Long-term resident now homeless after fire destroys historic Pincher Creek hotel

At least one long-term resident of a southern Alberta hotel is out of a home, after the historic building burned to the ground on Saturday.

'I don't think you could ever recreate the spirit and the love that was in that building'

The aftermath of Saturday morning's fire at the historic King Edward Hotel in Pincher Creek, Alta. (Caitlin Walker)

Alexander Fleming was working at a convenience store Saturday in Pincher Creek when he heard the news: the historic building he called home was going up in flames. 

"Someone came in around 3:30 or 4 p.m. and they were like, 'hey did you hear what's happening? did you see the fire trucks go by?' and I'm like, no? … and they said, 'you're probably looking for a new apartment' and then he handed me his cellphone," Fleming said.

"There's already flames, just flames shooting out the back of the fire exit door. He showed me a picture of that and I could see, based on that, I'm probably not going to have anything left."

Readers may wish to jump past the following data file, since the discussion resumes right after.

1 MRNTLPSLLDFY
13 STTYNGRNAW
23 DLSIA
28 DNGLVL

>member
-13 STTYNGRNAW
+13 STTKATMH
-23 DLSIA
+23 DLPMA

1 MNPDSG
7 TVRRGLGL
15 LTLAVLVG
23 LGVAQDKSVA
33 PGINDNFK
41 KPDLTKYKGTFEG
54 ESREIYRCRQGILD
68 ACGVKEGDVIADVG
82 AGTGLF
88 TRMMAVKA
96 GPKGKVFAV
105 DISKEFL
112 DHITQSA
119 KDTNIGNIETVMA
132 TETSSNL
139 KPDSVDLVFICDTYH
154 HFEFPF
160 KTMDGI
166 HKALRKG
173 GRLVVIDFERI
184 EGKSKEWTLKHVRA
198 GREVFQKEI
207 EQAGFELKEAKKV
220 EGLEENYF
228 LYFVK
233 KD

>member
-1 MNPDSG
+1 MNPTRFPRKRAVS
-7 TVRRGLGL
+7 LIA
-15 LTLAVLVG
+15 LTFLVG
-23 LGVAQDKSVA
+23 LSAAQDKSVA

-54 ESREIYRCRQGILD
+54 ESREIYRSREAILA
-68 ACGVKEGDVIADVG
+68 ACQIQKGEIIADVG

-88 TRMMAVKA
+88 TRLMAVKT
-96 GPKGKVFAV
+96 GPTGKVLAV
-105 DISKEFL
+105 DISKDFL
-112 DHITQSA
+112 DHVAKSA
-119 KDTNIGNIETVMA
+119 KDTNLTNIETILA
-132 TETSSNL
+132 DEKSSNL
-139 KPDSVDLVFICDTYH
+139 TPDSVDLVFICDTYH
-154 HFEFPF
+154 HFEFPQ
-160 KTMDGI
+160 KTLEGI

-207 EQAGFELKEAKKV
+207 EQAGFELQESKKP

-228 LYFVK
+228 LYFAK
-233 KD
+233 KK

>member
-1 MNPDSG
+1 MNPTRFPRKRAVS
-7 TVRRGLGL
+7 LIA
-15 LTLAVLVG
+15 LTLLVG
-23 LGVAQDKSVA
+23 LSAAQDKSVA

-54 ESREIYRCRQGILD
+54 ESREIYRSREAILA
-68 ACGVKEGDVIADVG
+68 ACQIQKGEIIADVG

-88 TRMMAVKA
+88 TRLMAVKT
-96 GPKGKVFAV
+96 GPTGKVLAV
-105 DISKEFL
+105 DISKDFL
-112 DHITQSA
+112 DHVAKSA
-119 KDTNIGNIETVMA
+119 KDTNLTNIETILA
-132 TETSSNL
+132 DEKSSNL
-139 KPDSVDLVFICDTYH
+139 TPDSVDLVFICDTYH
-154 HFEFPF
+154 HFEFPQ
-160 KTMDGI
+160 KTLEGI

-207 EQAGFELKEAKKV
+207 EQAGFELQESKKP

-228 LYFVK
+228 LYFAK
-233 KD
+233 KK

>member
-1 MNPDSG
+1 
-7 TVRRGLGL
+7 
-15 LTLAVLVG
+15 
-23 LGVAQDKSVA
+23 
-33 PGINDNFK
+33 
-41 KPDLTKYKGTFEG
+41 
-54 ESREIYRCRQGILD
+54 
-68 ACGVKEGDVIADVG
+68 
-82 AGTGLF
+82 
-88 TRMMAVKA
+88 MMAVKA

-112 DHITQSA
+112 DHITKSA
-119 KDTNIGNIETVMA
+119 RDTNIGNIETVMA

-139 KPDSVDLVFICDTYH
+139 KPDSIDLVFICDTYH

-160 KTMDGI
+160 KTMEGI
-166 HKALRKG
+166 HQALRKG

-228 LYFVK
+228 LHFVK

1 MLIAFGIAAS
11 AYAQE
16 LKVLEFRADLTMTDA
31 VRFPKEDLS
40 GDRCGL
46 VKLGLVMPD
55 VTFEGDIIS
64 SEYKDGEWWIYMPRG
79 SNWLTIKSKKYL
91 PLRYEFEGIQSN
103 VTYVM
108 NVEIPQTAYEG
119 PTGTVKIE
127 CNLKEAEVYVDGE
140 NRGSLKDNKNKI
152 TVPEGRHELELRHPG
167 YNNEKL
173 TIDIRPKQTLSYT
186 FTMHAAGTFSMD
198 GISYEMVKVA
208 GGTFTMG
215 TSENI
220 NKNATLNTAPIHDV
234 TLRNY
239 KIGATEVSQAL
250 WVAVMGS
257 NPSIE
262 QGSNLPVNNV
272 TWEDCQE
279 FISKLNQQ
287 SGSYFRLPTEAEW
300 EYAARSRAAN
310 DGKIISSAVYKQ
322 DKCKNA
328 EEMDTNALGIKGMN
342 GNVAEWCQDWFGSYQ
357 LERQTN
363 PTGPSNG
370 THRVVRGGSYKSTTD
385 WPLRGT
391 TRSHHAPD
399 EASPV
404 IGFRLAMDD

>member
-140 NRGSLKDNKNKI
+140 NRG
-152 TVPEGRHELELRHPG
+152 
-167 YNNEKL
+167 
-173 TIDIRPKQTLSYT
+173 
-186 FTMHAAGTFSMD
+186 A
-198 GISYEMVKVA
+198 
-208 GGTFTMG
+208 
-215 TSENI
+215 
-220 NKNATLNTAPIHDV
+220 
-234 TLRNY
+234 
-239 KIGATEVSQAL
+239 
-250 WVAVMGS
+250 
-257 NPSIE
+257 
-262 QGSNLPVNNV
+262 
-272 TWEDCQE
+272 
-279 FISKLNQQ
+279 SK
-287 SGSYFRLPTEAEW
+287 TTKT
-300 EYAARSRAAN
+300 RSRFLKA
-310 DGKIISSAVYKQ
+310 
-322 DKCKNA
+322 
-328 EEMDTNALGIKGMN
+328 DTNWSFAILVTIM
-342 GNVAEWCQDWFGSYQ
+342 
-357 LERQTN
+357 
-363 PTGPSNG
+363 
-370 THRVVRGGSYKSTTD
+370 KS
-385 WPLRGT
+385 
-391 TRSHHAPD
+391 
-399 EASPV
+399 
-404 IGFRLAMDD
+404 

The King Edward Hotel, which dates back to 1904, was destroyed. Nobody was hurt. RCMP are investigating what caused the fire.

Fleming has rented an apartment in the building for a year, and said there were two or three other long-term tenants. All of the furniture in the apartment was his — and it's all gone. 

He has celiac disease and Type 1 diabetes, meaning he also has to deal with high medical expenses and strict dietary needs. 

His sister has started a GoFundMe to support him — and Fleming says he's been able to replace his medical supplies — but he says he worries about finding a new living space as affordable as the hotel was that will fit his needs, like a place with no shared kitchen.

But he said the community is helping him get back on his feet. 

"These people care about me and I care about them, even if I don't really know them. And it's it's a great place," he said.

David McQuaig, the hotel's owner, said a lot of time, love and money went into restoring the old building and now he's not sure what's next.

"For the first time in my life, I'm not going to work seven days a week," he said.

He said he's met with the insurance company and once the investigation is complete, he'll decide what to do going forward.

"I don't think you could ever recreate the spirit and the love that was in that building," McQuaig said. 

With files from Helen Pike, The Calgary Eyeopener


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